return originalGetDbPrepValue(self, value, connection, prepared)
    cls.get_db_prep_value = patchedGetDbPrepValue

And then to be able to use DatabaseNow on a DateTimeField:

databaseDependentPatch(models.DateTimeField)

Which then in turn finally allows you do a nice and clean:

class Operation(models.Model):
    dateTimeCompleted = models.DateTimeField(null=True)
    # ...

operation = # Some previous operation
operation.dateTimeCompleted = DatabaseNow()
operation.save()
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Here is how I solved this issue. Hope it saves someone time:

from django.db import models

class DBNow(object):
    def __str__(self):
        return 'DATABASE NOW()'
    def as_sql(self, qn, val):
        return 'NOW()', {}
    @classmethod
    def patch(cls, field):
        orig_prep_db = field.get_db_prep_value
        orig_prep_lookup = field.get_prep_lookup
        orig_db_prep_lookup = field.get_db_prep_lookup

        def prep_db_value(self, value, connection, prepared=False):
            return value if isinstance(value, cls) else orig_prep_db(self, value, connection, prepared)

        def prep_lookup(self, lookup_type, value):
            return value if isinstance(value, cls) else orig_prep_lookup(self, lookup_type, value)

        def prep_db_lookup(self, lookup_type, value, connection, prepared=True):
            return value if isinstance(value, cls) else orig_db_prep_lookup(self, lookup_type, value, connection=connection, prepared=True)

        field.get_db_prep_value = prep_db_value
        field.get_prep_lookup = prep_lookup
        field.get_db_prep_lookup = prep_db_lookup

# DBNow Activator
DBNow.patch(models.DateTimeField)

And then just using the DBNow() as a value where updating and filtering is needed:

books = Book.objects.filter(created_on__gt=DBNow())

    or:

book.created_on = DBNow()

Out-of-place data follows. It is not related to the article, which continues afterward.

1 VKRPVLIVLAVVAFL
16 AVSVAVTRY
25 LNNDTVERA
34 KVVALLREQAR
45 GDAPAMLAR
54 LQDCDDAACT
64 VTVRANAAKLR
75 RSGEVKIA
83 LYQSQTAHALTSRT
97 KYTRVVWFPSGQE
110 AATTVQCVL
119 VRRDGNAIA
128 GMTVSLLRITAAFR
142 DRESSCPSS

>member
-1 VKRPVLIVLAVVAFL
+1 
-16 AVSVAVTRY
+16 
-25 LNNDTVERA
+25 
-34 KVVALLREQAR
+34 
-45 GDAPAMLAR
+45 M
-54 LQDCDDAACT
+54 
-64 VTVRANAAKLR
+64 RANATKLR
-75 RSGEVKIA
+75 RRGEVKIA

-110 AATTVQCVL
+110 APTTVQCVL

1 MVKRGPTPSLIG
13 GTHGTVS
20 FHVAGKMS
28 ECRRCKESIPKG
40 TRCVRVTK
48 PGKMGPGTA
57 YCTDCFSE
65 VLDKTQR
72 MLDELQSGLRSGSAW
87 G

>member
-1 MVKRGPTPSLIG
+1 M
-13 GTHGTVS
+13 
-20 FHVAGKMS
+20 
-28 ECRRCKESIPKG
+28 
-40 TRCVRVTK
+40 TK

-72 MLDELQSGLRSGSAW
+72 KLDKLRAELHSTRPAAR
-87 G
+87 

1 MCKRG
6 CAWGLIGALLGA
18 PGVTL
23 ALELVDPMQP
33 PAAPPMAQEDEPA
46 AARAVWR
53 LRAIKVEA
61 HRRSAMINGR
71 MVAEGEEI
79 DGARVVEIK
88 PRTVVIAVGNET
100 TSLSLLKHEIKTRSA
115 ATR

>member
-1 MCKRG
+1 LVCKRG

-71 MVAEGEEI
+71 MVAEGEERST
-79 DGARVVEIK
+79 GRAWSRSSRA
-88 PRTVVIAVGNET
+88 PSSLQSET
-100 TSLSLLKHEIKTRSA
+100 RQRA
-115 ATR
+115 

book.save()
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If you want the datetime from a foreign server (i.e., not the one hosting the Django application), you're going to have to peg it manually for a datatime to use. You could use a SQL command like select now(); or something over SSH, like ssh user@host "date +%s".

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This is more complicated than executing a raw update sql directly (which was mentioned in the question) –  kefeizhou Sep 19 '11 at 12:19
    
I was under the impression that you wanted the sql server's time on a form being displayed by Django - do you simply want the sql server to set it's own time during insert/update? –  Mel Boyce Sep 20 '11 at 0:05
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Maybe you should take a look into the documentation:
Modelfields: DateField

The option 'auto_now' could be just what you are searching for. You can also use it with the DateTimeField. It updates the DateTime each time you're saving the model. So with that option set for your DateTimeField it should be sufficent to retrieve a data-record and save it again to set the time right.

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I don't want to update datetime on every modification. –  kefeizhou Sep 19 '11 at 3:29
    
Then I would recomment jesse's datetime.now()-solution. –  j0ker Sep 19 '11 at 3:32